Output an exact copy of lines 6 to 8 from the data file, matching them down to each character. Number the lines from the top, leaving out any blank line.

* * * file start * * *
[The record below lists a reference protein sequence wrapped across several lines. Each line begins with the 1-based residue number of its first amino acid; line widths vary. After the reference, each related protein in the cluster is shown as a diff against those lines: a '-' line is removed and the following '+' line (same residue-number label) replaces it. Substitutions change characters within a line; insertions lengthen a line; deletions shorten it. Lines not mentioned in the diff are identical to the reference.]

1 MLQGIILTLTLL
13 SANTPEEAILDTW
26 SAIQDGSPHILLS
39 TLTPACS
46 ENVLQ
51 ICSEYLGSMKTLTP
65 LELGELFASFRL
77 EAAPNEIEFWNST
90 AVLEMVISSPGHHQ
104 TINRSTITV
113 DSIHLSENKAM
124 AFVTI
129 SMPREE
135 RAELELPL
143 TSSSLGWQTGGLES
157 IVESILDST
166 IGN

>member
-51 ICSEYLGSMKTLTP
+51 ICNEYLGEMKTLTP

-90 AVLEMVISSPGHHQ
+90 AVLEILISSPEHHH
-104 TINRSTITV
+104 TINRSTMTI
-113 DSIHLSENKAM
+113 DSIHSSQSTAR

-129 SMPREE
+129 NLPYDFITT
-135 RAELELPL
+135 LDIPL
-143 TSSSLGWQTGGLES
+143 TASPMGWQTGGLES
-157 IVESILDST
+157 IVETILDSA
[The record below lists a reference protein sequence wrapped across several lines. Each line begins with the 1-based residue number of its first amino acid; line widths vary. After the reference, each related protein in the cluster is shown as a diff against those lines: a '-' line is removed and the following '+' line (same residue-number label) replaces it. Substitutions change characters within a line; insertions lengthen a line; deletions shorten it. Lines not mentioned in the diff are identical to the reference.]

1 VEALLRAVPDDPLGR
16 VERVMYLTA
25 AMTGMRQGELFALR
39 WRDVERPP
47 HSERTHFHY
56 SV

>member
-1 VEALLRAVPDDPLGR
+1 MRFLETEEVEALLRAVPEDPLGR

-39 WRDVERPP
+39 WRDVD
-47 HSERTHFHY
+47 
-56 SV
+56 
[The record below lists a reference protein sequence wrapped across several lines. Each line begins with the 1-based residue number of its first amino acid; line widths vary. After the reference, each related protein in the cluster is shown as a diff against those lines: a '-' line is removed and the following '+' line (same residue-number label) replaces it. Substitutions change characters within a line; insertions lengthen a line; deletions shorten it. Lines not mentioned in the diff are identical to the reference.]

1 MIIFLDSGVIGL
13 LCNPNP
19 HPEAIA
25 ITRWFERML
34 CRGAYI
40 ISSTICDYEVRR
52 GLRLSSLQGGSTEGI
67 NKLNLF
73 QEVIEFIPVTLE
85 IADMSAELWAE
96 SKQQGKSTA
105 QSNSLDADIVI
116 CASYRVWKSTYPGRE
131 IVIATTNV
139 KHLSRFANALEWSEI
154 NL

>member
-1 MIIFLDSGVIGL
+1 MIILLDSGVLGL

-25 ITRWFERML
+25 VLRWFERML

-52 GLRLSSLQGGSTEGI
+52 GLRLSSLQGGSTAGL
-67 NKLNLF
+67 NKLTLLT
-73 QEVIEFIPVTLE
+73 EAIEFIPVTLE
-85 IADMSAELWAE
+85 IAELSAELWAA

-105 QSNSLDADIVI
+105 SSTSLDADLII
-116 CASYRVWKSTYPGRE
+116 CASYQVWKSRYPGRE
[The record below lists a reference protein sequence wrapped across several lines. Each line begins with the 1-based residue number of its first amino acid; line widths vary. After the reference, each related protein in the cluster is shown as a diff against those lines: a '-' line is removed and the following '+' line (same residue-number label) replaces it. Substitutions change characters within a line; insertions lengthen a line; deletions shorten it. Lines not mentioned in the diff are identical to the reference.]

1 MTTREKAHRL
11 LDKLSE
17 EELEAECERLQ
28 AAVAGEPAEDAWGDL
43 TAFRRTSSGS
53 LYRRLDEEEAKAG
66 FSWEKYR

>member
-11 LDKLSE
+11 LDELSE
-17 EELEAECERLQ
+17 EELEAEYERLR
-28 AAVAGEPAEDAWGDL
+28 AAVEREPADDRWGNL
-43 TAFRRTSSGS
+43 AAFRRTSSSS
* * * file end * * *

46 ENVLQ
51 ICSEYLGSMKTLTP
65 LELGELFASFRL